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Friday, May 08, 2009

Arizona man dies after "repeated use" of taser

Gilbert Tafoya, 53 died on May 4, 2009

May 8, 2009
By: Donna Rescorla, The Independent

A Holbrook man died at Winslow Hospital May 4, while detained by the Navajo County Sheriff's Office on a drug-related charge.

He reportedly became unresponsive while being transported to the hospital at the request of the Sheriff's Office.

A press release from the Sheriff's Office stated Gilbert Tafoya, 53, appeared to be chewing and swallowing an unknown substance while being interviewed by deputies late in the afternoon of May 4. Tafoya reportedly refused to cooperate and deputies were unable to determine what he had in his mouth.

The Holbrook Emergency Medical Service were called as a precaution and were transporting Tafoya to Winslow when he became unresponsive.

The cause of Tafoya's death remains under investigation and the nature of the substance he chewed is still unknown, a sheriff's spokesman stated. The body was transported to the Pima County Medical Examiner in Tucson for an autopsy.

The tragedy began as a routine traffic stop on State Route 77, near the Woodruff turnoff about seven miles south of Holbrook, shortly after 3 p.m. K9 Deputy Bill Murray, assigned to the Major Crimes Apprehension Team, made a traffic stop for speeding on a 1996 Cadillac heading toward Holbrook.

Making contact with the driver, Marni Nicol Storms, 39, of Holbrook, Murray determined she was driving suspended and had no proof of insurance. He cited Storms for the infractions and said her vehicle would be towed for a 30-day impound.

The Sheriff's Office reported that Tafoya and another man, 44-year-old Anthony Craig Hall, also of Holbrook, were passengers in the front passenger seat. Murray told the men the Cadillac would be impounded and asked them to get out of the car and stand with Storms near the vehicle of Sgt. Bob Price who had arrived at the scene. Murray then walked his "highly-trained narcotics dog," Rex, around the exterior of the Cadillac. Murray reported the dog went on "active alert" near the passenger door at which time Murray opened the door and Rex alerted to the rear passenger area by scratching the seat.

At that time, Murray informed Storms, Tafoya and Hall that they were being detained for questioning pending a search of the vehicle. Two MCAT detectives arrived at the scene.

Sgt. Price drove the Cadillac to the Sheriff's Office while Murray and the MCAT detectives transported Storms, Tafoya and Hall in separate vehicles.

At the Sheriff's Office, Murray and Price tried to question Tafoya in an interview room but Tafoya reportedly mumbled and avoided eye contact. He allegedly did say he had nothing illegal on him. When Murray emptied Tafoya's pockets, he reportedly found a leather pouch with what appeared to be residue of crystal methamphetamine in the man's front pants pocket.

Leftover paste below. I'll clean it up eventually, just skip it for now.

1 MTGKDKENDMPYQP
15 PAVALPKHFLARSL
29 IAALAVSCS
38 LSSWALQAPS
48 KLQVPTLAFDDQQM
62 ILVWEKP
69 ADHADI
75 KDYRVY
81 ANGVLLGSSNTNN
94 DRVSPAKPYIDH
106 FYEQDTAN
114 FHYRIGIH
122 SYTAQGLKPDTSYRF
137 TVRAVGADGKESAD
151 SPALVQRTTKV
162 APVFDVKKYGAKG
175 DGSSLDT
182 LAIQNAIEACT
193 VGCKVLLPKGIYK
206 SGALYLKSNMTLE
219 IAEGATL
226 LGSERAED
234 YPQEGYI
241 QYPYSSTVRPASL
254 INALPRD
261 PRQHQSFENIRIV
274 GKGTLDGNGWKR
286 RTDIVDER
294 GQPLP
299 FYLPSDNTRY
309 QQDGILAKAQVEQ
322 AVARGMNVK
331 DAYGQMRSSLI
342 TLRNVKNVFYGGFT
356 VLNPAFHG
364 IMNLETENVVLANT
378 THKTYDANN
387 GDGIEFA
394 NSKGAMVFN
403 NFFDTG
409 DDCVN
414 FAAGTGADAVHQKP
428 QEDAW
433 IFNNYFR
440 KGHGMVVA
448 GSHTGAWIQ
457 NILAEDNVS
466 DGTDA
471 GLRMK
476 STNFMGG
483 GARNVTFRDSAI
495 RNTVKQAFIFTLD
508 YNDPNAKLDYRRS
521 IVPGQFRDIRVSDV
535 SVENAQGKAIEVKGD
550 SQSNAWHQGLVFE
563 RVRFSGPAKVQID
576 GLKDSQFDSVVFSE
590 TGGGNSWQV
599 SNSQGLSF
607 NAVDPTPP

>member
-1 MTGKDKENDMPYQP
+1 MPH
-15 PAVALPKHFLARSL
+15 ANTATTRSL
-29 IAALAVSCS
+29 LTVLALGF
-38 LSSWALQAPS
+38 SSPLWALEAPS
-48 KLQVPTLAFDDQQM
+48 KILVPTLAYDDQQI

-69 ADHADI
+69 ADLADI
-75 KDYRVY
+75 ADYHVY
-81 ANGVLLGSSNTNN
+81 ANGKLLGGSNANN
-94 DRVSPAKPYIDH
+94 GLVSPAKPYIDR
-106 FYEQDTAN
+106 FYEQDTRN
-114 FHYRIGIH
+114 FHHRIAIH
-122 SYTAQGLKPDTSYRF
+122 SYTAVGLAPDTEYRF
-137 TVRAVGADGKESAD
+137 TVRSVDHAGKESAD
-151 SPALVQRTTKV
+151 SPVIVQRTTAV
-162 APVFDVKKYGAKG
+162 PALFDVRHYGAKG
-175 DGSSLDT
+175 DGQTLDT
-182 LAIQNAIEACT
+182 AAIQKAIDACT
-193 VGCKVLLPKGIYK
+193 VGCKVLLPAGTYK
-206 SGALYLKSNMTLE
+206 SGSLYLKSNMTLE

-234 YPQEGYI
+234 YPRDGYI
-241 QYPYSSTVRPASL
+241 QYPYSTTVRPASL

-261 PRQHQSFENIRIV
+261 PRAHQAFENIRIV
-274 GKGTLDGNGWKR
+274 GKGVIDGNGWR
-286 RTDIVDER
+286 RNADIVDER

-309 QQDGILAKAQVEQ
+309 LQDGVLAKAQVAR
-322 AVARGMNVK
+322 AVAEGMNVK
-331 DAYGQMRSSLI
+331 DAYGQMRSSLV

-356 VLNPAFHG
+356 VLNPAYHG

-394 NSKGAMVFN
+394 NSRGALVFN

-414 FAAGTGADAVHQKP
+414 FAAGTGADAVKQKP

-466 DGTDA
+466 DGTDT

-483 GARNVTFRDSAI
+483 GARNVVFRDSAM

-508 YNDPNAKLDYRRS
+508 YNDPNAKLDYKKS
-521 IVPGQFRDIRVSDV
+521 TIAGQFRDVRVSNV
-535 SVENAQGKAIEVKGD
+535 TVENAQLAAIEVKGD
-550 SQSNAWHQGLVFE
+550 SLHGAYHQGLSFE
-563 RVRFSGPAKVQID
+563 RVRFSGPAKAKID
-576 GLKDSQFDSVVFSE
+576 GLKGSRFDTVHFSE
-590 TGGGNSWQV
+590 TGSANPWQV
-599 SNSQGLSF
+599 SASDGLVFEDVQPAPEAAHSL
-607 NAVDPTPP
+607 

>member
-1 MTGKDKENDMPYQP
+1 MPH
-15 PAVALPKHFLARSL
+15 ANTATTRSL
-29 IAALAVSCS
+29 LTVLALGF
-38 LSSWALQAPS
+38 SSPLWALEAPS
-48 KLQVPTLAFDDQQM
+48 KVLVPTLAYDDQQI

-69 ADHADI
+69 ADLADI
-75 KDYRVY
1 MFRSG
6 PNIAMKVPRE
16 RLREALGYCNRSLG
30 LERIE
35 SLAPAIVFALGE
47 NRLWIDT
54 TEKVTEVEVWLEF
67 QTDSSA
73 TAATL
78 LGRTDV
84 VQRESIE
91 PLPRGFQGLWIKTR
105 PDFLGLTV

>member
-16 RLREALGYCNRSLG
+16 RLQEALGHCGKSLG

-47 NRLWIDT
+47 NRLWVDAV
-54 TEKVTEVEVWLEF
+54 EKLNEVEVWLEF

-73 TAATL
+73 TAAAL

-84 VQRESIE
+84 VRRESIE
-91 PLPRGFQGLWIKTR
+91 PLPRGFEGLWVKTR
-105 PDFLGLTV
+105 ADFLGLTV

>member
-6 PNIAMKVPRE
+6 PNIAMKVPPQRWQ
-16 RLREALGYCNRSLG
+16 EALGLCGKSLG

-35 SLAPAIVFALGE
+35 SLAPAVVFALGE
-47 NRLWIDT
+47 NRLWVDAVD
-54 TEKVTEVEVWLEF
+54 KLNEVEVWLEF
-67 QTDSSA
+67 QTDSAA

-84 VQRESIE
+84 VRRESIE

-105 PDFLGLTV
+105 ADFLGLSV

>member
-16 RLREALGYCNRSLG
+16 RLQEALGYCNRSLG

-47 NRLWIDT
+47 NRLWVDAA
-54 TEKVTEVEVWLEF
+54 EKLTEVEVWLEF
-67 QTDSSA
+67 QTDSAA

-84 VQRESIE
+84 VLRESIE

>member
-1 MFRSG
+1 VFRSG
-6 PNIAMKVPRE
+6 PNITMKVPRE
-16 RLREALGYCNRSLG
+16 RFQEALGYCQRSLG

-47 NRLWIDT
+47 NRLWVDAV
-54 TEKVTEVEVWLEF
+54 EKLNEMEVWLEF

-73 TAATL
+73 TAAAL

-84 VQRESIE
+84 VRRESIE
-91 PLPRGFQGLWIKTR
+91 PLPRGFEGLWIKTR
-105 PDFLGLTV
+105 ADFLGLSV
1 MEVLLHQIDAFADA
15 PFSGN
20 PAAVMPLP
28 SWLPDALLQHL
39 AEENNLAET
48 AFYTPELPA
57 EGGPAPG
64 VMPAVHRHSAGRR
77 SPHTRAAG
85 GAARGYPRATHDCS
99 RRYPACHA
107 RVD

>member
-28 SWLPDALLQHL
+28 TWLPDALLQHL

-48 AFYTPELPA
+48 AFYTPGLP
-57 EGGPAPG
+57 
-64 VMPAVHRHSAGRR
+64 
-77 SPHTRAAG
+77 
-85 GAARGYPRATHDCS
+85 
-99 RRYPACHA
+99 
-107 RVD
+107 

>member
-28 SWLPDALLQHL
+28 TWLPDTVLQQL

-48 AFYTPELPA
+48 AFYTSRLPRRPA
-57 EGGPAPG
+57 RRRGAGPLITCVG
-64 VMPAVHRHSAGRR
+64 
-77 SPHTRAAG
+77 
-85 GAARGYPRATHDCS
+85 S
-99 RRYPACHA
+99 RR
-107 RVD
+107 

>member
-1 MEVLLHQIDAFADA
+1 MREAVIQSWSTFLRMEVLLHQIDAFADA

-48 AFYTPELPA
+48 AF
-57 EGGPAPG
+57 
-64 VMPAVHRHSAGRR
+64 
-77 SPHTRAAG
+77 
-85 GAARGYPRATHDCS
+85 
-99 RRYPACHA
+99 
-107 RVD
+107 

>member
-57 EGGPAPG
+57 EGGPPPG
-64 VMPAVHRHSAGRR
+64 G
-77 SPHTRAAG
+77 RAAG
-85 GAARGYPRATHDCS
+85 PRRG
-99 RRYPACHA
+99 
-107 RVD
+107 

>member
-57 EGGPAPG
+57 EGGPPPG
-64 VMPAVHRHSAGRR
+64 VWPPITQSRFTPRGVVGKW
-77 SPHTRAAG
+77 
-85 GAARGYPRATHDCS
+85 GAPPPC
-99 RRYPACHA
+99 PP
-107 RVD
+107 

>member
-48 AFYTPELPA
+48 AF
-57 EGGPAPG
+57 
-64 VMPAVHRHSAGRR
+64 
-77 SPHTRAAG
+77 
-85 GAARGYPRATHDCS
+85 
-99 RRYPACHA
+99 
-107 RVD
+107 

Murray told Tafoya he would be arrested and booked into Navajo County Jail for possession of drug paraphernalia. He then asked Tafoya if he had methamphetamine on him and warned him the charges would be more serious if it was discovered he had meth in the jail. At that point, the press report stated, Tafoya leaned forward and appeared to swallow something. This occurred shortly after 4 p.m., less than an hour after the initial traffic stop.

After the officers warned Tafoya not to swallow, he reportedly began chewing and turned away from them. The officers then manually attempted to open Tafoya's mouth to prevent him from swallowing, but their efforts were unsuccessful and Tafoya continued chewing.

At that point, Sheriff K.C. Clark came into the interview room and suggested the use of a Taser would cause Tafoya to spit out whatever he was chewing. However, repeated use of the Taser didn't stop Tafoya from continuing to chew nor caused him to spit out the unknown substance.

After being Tased, Tafoya sat and continued to chew. Fearing Tafoya might be swallowing a dangerous quantity of meth or other toxic substance, Sheriff's Office personnel called Holbrook EMS. The ambulance arrived less than 10 minutes after being called and, at that time, Tafoya was able to walk to the gurney and insisted he wasn't sick. Between the Joseph City exit and the Jackrabbit exit on I-40, Tafoya suddenly became unresponsive and the EMTs were unable to revive him. He was pronounced dead at the hospital.

The other two occupants of the Cadillac, Storms and Hall were booked into Navajo County Jail on charges of possession of drug paraphernalia.

Clark said further details will be released as they become known.

3 comments:

Anonymous said...

Dont swallow meth!

Dave Knight said...

Pertinent points from the above police statement – “unknown substance” and “repeated use of the Taser” in circumstances where no officer or member of the public was in danger!

Anonymous said...

swollow meth and this is the result. Taser had nothing to do with the death of him. Enough said.